1. Do Great Men change the course of history? Discuss with reference to either Lenin ...

    The hope of bridging Russian backwardness and a socialist programme, through the industrial and cultural support afforded by the resources of a socialist Europe, was now unpredictably served. This would lead to internal struggle and the debate between Socialism in one country and Permanent revolution.

  2. Fidel Castro led the overthrow of the Cuban dictator Fulgencio Batista in 1959 to ...

    There is a lot of strain between the UN and Cuba on the issue of human rights. Castro feels that the UN should not interfere with the autonomy of his country, often sighting statistics of how living conditions have improved dramatically, and denying any allegations of human right breaches.

  1. Marred by violence, ravaged by terrorism: A brief history of (in)security in ...

    war that would come to feature exterior forces such as the PLO, and the nation-states of Syria and Israel, as well as various sectarian and nationalistic groups from within Lebanon.3 The Ta'if agreement of 1989 would help see out the end of the civil war, but its negligible amendments of

  2. A history to overcome

    Recently the United Nations rated the quality of life of Aboriginal the second worst on the planet only ahead of natives from a few provinces in China (Aboriginal Health). This is obviously a major issue in the Indigenous culture. According to a study in 2004, sixty five percent of Indigenous Australians will obtain at least one long term health condition.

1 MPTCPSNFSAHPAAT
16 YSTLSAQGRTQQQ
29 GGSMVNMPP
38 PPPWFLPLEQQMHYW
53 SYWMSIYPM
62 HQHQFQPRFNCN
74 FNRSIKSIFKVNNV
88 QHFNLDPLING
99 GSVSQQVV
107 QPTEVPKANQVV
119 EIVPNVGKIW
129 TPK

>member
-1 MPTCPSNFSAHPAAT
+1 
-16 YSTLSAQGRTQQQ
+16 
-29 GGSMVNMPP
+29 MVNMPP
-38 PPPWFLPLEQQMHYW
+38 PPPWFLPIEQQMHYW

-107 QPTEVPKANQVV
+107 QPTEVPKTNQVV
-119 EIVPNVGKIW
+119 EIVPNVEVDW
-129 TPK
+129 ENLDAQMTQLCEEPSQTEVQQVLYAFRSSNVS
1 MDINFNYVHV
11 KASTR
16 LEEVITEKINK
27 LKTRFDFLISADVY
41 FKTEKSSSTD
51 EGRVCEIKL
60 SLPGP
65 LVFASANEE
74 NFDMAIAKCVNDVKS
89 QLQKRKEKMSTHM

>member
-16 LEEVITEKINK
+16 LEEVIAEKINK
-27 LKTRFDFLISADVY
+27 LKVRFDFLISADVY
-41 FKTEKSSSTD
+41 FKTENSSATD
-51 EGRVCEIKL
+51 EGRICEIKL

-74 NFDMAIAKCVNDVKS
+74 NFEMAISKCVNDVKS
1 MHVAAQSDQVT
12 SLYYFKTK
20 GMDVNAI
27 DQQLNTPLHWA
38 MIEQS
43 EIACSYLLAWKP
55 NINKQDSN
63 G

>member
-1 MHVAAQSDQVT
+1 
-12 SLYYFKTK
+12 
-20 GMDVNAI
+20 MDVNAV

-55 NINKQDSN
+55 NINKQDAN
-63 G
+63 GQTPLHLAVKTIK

1. Examine the Evolution of Soviet doctrinal thinking during the Cold War.

    Certain factors had to be established, such as what factors would influence the establishment of a common interpretation of the military affairs. Such change could be achieved through the influence of military education. A unified military school 'is a categorical, self-defined universal entity within the army of a given state.'

  2. Critical Review: A History of Postwar

    a "hero of the mightiest war ever fought and could afford to be set in his ways."5 While Pethybridge suggests that if Khrushchev wanted to hold onto his newfound power he had to embrace de-Stalinization other historians argue that Khrushchev wanted to make these changes in order to begin the

  • Over 160,000 pieces
    of student written work
  • Annotated by
    experienced teachers
  • Ideas and feedback to
    improve your own work